Interdisciplinary Plan Proposal of a Local Hospital
Subject: Healthcare Research
Table of Contents Introduction Objective Questions and Predictions Change Theories and Leadership Strategies Team Collaboration Strategy Required Organizational Resources References Introduction This interdisciplinary plan proposal is developed for the intensive care unit of a local hospital. One of the burning issues, as seen by some members of the staff, is the absence of a sound safety culture in the department. This plan is aimed at improving the quality of provided services by reducing the rate of medical errors, so the desired outcome is a reduced number of medical errors in the unit.
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Objective The project will result in the development of a set of effective safety policies that are followed and appreciated by the staff of the unit. The creation of safety culture will be instrumental in reducing the medical error rate, improving the quality of care and will lead to improved performance of the department, higher patient satisfaction, and higher employee motivation. Questions and Predictions How much time will the development of the policies take? The development of the guidelines and protocols will last for approximately two weeks since the process will involve discussions and the incorporation of different people’s views. How much time will be needed to implement the new safety culture? The implementation period will take up to three months and will require strong leadership and involvement of major stakeholders. What healthcare professionals will make up the team working on the policies? A physician, a nurse, a pharmacist, an administrator, a patient representative will become members of the interdisciplinary team. How will the team’s work be arranged? The interdisciplinary team will meet two times a week during the working day, which will require additional staff for the meeting hours. The team members will be paid their usual hourly payment and will receive bonuses for their involvement in the process. The use of resources (stationery and office equipment) will be limited so no considerable investment in this area will be needed. The discussion involving other members of the staff will take place during regular meetings of the corresponding staff, as well as through the information system utilized in the hospital. Change Theories and Leadership Strategies In order to implement the project, it is suggested to employ the Five As Behavior Change Model. This change framework implies undertaking the following steps: assess, advise, agree, assist, and arrange (Lopez-Jeng & Eberth, 2019). This model will help team members to remain focused, engage other stakeholders effectively, and collaborate successfully. When following the stages of assessing and advising, the team members will build a sense of urgency, facilitate the discussion of existing problems related to safety and ways to eliminate them. Team members will complete the stage of agreeing by developing and introducing policies aimed at improving safety to other staff members. During the assisting step, the staff and the team members will discuss possible barriers to the successful implementation of new policies. The arranging phase will include the development of improved policies and their implementation. If necessary, the discussion of barriers that actually occur can be carried out, and the corresponding changes can be made. The most appropriate leadership strategy for this project is transformational leadership due to its focus on the transformation of people’s behaviors and perspectives. Kagan, Porat, and Barnoy (2019) note that guidance and mentorship are critical for changing employees’ behavioral patterns. The team members will not simply introduce their ideas and make others follow the developed guidelines. Every team member will encourage peers to share ideas and concerns, as well as generate specific guidelines. The members of the team will pay more attention to the areas of their concern, which will be beneficial for the overall safety culture as all major aspects of care will be covered (Tetuan et al., 2017). The primary idea linked to the project will be the need for changes that will make each person’s life better and more comfortable. Team Collaboration Strategy The administrator will take up the role of the leader in the team and will ensure the active participation of other team members by guiding and inspiring. All team members will work on the guidelines to improve care quality and reduce medical errors in their professional areas. Each team member will also discuss the created policies with their peers and articulate their ideas and concerns during the team discussions. Each team member will also become a transformational leader for their peers when implementing the new safety culture. The major objective of this project is the creation and establishment of safety culture that will be adopted by all employees. In order to achieve this goal, the peer-to-peer feedback collaboration approach will be utilized. Under this model, healthcare professionals receive and provide feedback to their peers (LeClair-Smith et al., 2016). This process is facilitated by leaders who may introduce some rewards for active participation (such as recognition, an additional day off, lottery, a bonus).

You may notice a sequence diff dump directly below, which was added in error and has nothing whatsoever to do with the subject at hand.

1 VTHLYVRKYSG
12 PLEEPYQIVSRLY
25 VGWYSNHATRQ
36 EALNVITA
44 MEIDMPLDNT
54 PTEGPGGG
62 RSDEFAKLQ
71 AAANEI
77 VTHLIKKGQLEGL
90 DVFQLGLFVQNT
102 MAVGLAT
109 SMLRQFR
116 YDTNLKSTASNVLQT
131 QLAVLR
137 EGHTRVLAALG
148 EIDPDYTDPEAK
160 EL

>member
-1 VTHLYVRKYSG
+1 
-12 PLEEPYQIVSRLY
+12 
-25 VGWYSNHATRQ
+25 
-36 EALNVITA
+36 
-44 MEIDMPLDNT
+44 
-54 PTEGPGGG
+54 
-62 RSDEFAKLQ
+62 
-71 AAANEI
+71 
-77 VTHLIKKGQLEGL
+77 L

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Required Organizational Resources Table 1. The budget for the implementation of the project. Area Details Amount, $ Team member reimbursement physician 400 nurse 160 pharmacist 260 administrator 200 patient representative 80 Staff rewards bonuses and days off 400 Resources stationary and other resources 100 Total amount, $ 1600 If the project is not implemented or if it fails, the financial and reputational losses will be considerable. The rate of medical errors is likely to increase, which will lead to financial losses, possible legal issues, patient dissatisfaction, high turnover, employee low morale, and motivation. Therefore, it is critical to make sure that this project will be realized successfully. References Kagan, I., Porat, N., & Barnoy, S. (2019). The quality and safety culture in general hospitals: Patients’, physicians’ and nurses’ evaluation of its effect on patient satisfaction. International Journal for Quality in Health Care, 31(4), 261-268. Web. LeClair-Smith, C., Branum, B., Bryant, L., Cornell, B., Martinez, H., Nash, E., & Phillips, L. (2016). Peer-to-peer feedback: A novel approach to nursing quality, collaboration, and peer review. The Journal of Nursing Administration, 46(6), 321-328. Web. Lopez-Jeng, C., & Eberth, S. D. (2019). Improving hospital safety culture for falls prevention through interdisciplinary health education. Health Promotion Practice. Web. Tetuan, T., Ohm, R., Kinzie, L., McMaster, S., Moffitt, B., & Mosier, M. (2017). Does systems thinking improve the perception of safety culture and patient safety? Journal of Nursing Regulation, 8(2), 31-39. Web.